crabs text index | photo index
Phylum Arthropoda > Subphylum Crustacea > Class Malacostraca > Order Decapoda > Brachyurans > Family Portunidae
Mud crab
Scylla sp.
Family Portunidae

updated Dec 2019
Where seen? This enormous crabs is among our favourite seafood. It is seldom seen and is usually hidden in its burrow in the mangroves. Sometimes, large individuals are seen in other habitats. These are likely to be fully grown adults that were taken from seafood markets and released as part of religious rituals, unfortunately, usually in unsuitable habitats.

Features: Body width to about 20cm. Body somewhat fan-shaped with 9 spines on the sides but the last tooth is not enlarged as it is in flower crabs.
Mud crabs belong to the same family as swimming crabs and their last pair of legs are paddle-shaped. But because they are such large, heavy crabs, they don't use these legs to swim. Instead, the legs are used like spades to burrow with. Unlike flower crabs, mud crabs are able to stay out of water for some time. They come in various colours ranging from dark green (mostly those from mangroves) to bluish green (those found in open waters).

Chek Jawa, Nov 09

It is better known as Chilli crab!
There are three species of mud crabs found in Singapore.

The Green mud crab (S. paramamosain): body width to about 15cm with orange and green pincers and very sharp teeth between the eyes.

Orange mud crab (S. olivacea): body width to about 18cm with orange pincers.

The Purple mud crab (S. tanquebarica): body width to about 20cm with distinct purple pincers.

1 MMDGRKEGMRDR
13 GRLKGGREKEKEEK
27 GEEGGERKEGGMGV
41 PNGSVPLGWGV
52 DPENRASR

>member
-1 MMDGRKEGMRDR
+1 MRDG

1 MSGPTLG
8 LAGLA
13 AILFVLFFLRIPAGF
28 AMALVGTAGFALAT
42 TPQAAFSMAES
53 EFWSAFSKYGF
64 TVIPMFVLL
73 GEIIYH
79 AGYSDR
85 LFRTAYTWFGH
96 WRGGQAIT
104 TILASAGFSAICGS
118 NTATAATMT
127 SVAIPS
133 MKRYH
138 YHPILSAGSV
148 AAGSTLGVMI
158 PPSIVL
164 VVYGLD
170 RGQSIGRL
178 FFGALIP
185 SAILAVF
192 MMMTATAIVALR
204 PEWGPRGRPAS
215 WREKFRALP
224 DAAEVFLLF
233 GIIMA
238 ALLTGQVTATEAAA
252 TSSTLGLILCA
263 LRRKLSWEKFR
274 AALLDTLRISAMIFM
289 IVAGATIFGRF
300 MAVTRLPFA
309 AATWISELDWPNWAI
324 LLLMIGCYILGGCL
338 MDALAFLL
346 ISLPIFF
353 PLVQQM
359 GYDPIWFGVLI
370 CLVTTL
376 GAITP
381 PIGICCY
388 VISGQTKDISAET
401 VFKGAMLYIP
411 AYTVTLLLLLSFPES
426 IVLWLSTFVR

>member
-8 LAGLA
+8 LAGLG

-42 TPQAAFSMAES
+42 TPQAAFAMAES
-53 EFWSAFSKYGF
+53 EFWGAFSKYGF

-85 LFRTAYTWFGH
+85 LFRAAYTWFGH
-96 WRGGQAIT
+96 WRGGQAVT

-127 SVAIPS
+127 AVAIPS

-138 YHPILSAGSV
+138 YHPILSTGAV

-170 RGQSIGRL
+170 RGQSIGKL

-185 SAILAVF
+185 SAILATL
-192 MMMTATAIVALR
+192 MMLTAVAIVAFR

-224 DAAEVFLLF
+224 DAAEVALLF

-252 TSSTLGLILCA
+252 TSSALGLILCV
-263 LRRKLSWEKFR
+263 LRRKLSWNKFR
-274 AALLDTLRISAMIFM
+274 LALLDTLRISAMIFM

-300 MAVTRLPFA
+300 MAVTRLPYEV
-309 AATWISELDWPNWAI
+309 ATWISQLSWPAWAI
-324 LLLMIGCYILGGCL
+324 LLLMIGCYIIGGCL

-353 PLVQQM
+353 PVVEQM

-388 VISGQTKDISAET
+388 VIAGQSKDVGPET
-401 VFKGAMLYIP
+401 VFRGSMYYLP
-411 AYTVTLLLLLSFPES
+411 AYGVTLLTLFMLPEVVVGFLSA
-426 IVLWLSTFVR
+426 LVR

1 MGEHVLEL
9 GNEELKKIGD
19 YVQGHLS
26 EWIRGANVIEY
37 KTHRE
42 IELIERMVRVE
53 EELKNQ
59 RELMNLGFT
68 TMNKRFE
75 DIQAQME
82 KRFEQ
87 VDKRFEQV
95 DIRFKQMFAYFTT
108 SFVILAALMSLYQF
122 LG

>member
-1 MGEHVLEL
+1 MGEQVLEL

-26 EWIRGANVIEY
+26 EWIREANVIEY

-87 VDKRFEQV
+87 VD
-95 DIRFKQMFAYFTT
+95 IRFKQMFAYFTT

The Mud crab we often eat at restaurants are actually from the Giant mud crab (Scylla serrata) which can grow to about 28cm. These come from Sri Lanka (thus sometimes also called the Sri Lankan crab). This crab is not found in Singapore.

What does it eat? This crab is a predator and will eat any animal that it can catch. It appears to prefer snails and clams.

Human uses: These crabs are edible and a favourite dish for many Singaporeans. They are traditionally caught by hooking them out of their burrows with long iron rods.

Changi, Jul 07

Tanah Merah, Oct 10

Sentosa, Nov 11

Mud crabs on Singapore shores
On wildsingapore flickr

Other sightings on Singapore shores

Sembawang, Oct 20
Photo shared by Vincent Choo on facebook.

Punggol, Jun 12
Photo shared by Loh Kok Sheng on flickr.

Pasir Ris Park, Nov 08
Photo shared by Loh Kok Sheng on his blog.

Pulau Sekudu, Jun 14
Photo shared by Marcus Ng on facebook.

Pulau Tekukor, May 10
Photo shared byGeraldin Lee on her blog.

Pulau Semakau, Dec 08
Photo shared by Marcus Ng on his blog.

Pulau Pawai, Dec 09

Links References
  • Kelvin K. P. Lim. 3 October 2014. Orange mud-crab at Pasir Ris mangrove, Scylla olivacea. Singapore Biodiversity Records 2014: 270.
  • Lim, S., P. Ng, L. Tan, & W. Y. Chin, 1994. Rhythm of the Sea: The Life and Times of Labrador Beach. Division of Biology, School of Science, Nanyang Technological University & Department of Zoology, the National University of Singapore. 160 pp.
  • Ng, P. K. L. & Y. C. Wee, 1994. The Singapore Red Data Book: Threatened Plants and Animals of Singapore. The Nature Society (Singapore), Singapore. 343 pp.
  • Jones Diana S. and Gary J. Morgan, 2002. A Field Guide to Crustaceans of Australian Waters. Reed New Holland. 224 pp.
links | references | about | email Ria
Spot errors? Have a question? Want to share your sightings? email Ria I'll be glad to hear from you!
wildfactsheets website©ria tan 2008